Mary Simpson
by Mary Simpson
fast facts

About Malti-Pug

10-20 lb
10-14 inches
10-15 years
Not Applicable
Best Suited For
Families with kids or other pets, first time dog owners, those living in apartment
intelligent, friendly, playful, stubborn
Comparable Breeds
Maltese, Pug
Malti-Pug Basics

This cute little dog with the big personality is the Malti-Pug. He combines the playful nature of the Maltese with the alert, protective tendencies of the Pug to produce a spunky, fun-loving pooch that is a great addition to any family.

The big personality of the Malti-Pug is a blend of the playful Maltese and the super alert Pug.


The Malti-Pug is considered a Designer Dog and likely originated in the 1980’s when mixing pure-bred pooches in order to produce smaller, hypoallergenic or gentler versions of popular dog breeds first became popular.


The Malti-Pug is not a purebred and therefore is not registered with the American Kennel Club (AKC). His parent breeds are both long-time members; the Maltese joined the “toy” group in 1888 while the Pug became a member of the same group in 1885.

Food / Diet

The Malti-Pug is a small-breed dog that is moderately active. His food should be a high quality kibble that is specifically designed for his size, age and activity level (or non-activity level) meaning keep it high in protein and low on fillers that may cause him to overeat to feel hungry and become obese later in life. Feeding should be controlled and spread throughout the day to avoid binge-eating – ideally 2 to 3 smaller meals.

The Malti-Pug is an intelligent pooch who picks up quickly on commands.


The Malti-Pug is an intelligent pooch who picks up quickly on commands. Although patience will be required to work through a potential stubborn streak, taking a firm, consistent approach will ultimately net you the results you are seeking. As with any breed, they respond best to a rewards based approach to training which means lots of praise and treats of your choice, when earned.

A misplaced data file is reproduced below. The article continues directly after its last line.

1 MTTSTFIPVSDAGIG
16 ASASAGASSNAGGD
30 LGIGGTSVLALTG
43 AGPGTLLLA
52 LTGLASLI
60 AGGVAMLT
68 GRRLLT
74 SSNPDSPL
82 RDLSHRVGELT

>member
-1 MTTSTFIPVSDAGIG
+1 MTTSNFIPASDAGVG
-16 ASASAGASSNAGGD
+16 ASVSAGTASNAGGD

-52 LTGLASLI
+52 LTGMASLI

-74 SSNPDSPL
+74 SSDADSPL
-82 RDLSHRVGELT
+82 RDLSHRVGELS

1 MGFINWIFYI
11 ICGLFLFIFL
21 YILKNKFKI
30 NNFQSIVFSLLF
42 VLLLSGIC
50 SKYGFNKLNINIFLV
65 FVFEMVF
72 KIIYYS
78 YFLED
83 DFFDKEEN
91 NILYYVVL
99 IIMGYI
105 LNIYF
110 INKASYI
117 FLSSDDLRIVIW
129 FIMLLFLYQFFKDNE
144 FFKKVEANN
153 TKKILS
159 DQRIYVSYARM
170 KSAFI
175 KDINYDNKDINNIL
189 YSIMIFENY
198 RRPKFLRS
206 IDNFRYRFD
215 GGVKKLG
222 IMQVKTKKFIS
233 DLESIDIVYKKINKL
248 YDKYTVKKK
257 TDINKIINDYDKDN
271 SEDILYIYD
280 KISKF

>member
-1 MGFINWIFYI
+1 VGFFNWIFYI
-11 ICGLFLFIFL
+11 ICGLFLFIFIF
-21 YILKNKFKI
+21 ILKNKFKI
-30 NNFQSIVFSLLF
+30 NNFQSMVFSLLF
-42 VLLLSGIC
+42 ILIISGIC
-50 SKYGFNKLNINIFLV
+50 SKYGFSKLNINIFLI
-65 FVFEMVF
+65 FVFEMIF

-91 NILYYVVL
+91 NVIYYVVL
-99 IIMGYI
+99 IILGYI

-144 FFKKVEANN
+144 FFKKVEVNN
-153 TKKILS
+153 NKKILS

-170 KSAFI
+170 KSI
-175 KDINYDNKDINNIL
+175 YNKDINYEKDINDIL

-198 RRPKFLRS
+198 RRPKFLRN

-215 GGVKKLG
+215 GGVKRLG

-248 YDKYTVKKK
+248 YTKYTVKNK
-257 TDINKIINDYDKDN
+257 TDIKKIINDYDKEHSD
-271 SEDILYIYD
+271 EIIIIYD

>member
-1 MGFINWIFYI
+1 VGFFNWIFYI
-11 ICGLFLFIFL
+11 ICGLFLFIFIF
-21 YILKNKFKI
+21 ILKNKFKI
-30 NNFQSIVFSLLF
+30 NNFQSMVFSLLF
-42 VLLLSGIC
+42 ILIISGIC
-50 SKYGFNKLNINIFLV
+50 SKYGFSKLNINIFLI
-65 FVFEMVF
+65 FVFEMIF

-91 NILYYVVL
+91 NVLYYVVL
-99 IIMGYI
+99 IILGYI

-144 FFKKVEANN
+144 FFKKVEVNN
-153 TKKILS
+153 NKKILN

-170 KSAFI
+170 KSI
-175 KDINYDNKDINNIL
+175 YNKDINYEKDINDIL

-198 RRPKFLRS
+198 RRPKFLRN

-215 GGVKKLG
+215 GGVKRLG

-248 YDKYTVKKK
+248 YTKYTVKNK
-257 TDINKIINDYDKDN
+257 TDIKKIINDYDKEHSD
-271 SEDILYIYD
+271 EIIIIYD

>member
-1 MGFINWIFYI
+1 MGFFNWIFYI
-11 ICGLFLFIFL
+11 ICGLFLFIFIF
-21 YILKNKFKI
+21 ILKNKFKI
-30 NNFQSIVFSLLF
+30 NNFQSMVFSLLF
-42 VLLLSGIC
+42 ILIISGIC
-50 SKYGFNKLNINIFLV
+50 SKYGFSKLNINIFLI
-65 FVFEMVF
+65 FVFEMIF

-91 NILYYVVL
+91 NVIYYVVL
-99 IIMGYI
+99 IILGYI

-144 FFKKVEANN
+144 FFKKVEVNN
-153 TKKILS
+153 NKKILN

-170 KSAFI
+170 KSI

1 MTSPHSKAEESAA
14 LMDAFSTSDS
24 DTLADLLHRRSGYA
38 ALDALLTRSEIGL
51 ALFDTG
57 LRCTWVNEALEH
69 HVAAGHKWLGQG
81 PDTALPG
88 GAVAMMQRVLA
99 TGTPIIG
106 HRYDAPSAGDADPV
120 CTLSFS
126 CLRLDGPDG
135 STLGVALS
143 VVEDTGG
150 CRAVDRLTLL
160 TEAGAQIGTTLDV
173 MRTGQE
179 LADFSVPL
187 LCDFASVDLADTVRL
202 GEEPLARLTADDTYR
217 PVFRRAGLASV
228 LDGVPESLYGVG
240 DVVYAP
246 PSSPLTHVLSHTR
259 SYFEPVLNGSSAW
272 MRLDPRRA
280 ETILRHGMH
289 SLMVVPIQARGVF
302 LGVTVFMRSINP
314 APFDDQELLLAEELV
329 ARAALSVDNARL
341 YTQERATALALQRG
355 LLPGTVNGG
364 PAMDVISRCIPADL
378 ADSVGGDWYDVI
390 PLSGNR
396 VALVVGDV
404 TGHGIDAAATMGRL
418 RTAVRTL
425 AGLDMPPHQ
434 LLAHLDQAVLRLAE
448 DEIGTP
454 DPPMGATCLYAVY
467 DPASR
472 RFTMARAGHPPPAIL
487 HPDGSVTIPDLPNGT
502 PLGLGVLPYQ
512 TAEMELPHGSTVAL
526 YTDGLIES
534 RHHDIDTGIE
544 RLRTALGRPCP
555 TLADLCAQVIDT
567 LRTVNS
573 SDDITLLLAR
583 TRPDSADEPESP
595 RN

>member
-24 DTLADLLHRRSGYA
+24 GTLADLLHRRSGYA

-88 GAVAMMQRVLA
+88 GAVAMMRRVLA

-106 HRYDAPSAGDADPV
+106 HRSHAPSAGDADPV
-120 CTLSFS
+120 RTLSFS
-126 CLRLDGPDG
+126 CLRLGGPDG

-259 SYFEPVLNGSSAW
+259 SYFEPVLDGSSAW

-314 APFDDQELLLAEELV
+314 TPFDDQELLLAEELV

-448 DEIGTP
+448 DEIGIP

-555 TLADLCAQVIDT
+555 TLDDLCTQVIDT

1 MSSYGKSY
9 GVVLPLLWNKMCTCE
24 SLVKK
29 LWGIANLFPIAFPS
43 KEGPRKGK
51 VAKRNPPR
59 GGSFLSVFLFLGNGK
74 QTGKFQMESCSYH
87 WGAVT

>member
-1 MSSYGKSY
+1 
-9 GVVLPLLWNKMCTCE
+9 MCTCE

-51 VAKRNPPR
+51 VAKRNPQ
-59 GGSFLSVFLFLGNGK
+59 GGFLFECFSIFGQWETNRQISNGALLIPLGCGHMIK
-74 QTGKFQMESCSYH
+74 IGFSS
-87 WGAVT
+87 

Your Malti-Pug will likely tip the scale at 10 to 20 pounds.

Temperament / Behavior

The Malti-Pug is a friendly, devoted little family dog who gets along well with children and other animals alike. They’re outgoing nature and love of all things family makes them a fun companion dog while a cautious side to strangers makes them a good watchdog candidate. A wilful, independent streak can make them a bit of a handful for an inexperienced pet owner.

Common Health Problems

Although designer dogs typically avoid many of the health issues that can plague their pure-bred parents, it’s always wise to know what can be inherited. With the Malti-Pug you may experience patella luxation and other joint issues common with the Maltese while the Pug side may present as eye and respiratory issue if your pup inherits the shorter muzzle and protruding eyes. This dog is prone to dental issues so regular check-ups are required.

Life Expectancy

The Malti-Pug has a life expectancy of 12-15 years.

Exercise Requirements

In spite of their energetic personality, Malti-Pugs don’t require an excess of exercise. Short daily walks combined with interactive playtime should be sufficient to keep him fit and mentally stimulated.

The Malti-Pug loves his family but is cautious with strangers, making him a good watchdog.

Recognized Clubs

Also known as the Maltipug, the Malti-Pug is recognized by the the Dog Registry of America, Inc. (DRA) and the American Canine Hybrid Club (ACHC).


Your Malti-Pug brings a short-haired breed together with a long-haired breed to produce a dog that can be fairly heavy shedder. If your pup leans towards the longer hair of the Maltese, he will require less brushing but regular trips to the groomer. If he picks up the shorter coat of the Pug, more frequent brushing will be needed to keep shedding in check. Because he is prone to dental issues, teeth brushing should become part of his regular grooming routine.


Malti-Pug puppies are sturdy little pooches who are highly intelligent and can begin their socialization training almost immediately. Because of their tendency to develop a bit of an attitude, this is an important step in the training process. A tendency to joint issues later in life means you should be careful with handling and not overdo exercise sessions that may unintentionally injure tiny joints.

Photo credit: Andi Berger/; sompong.j5d/; Dusan Po/

Mary Simpson
Mary Simpson

Sharing space with three seriously judgy Schnoodles and two felines who prefer to be left alone. #LivingMyBestLife

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